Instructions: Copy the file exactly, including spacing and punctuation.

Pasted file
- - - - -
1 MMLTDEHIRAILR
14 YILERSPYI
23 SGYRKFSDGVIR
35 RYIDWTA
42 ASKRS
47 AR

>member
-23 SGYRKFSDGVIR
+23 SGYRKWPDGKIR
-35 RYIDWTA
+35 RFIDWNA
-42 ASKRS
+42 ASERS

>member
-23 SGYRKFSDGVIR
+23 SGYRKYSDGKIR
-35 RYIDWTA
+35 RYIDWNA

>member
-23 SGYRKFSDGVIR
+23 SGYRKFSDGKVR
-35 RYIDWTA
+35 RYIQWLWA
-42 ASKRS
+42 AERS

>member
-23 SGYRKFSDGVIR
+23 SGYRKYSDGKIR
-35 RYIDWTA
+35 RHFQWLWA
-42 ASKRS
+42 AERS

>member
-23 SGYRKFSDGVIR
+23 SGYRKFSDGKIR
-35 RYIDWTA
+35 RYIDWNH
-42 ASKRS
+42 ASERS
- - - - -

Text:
1 MMLTDEHIRAILR
14 YILERSPYI
23 SGYRKFSDGVIR
35 RYIDWTA
42 ASKRS
47 AR

>member
-23 SGYRKFSDGVIR
+23 SGYRKWPDGKIR
-35 RYIDWTA
+35 RFIDWNA
-42 ASKRS
+42 ASERS

>member
-23 SGYRKFSDGVIR
+23 SGYRKYSDGKIR
-35 RYIDWTA
+35 RYIDWNA

>member
-23 SGYRKFSDGVIR
+23 SGYRKFSDGKVR
-35 RYIDWTA
+35 RYIQWLWA
-42 ASKRS
+42 AERS

>member
-23 SGYRKFSDGVIR
+23 SGYRKYSDGKIR
-35 RYIDWTA
+35 RHFQWLWA
-42 ASKRS
+42 AERS

>member
-23 SGYRKFSDGVIR
+23 SGYRKFSDGKIR
-35 RYIDWTA
+35 RYIDWNH
-42 ASKRS
+42 ASERS